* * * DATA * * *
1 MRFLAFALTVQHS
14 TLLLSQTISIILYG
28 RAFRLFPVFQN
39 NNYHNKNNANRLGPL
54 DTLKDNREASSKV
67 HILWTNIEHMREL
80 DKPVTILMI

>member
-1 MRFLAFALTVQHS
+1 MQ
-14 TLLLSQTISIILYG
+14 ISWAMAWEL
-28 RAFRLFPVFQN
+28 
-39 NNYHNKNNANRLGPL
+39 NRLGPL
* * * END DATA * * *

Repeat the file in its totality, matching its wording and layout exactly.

1 MRFLAFALTVQHS
14 TLLLSQTISIILYG
28 RAFRLFPVFQN
39 NNYHNKNNANRLGPL
54 DTLKDNREASSKV
67 HILWTNIEHMREL
80 DKPVTILMI

>member
-1 MRFLAFALTVQHS
+1 MQ
-14 TLLLSQTISIILYG
+14 ISWAMAWEL
-28 RAFRLFPVFQN
+28 
-39 NNYHNKNNANRLGPL
+39 NRLGPL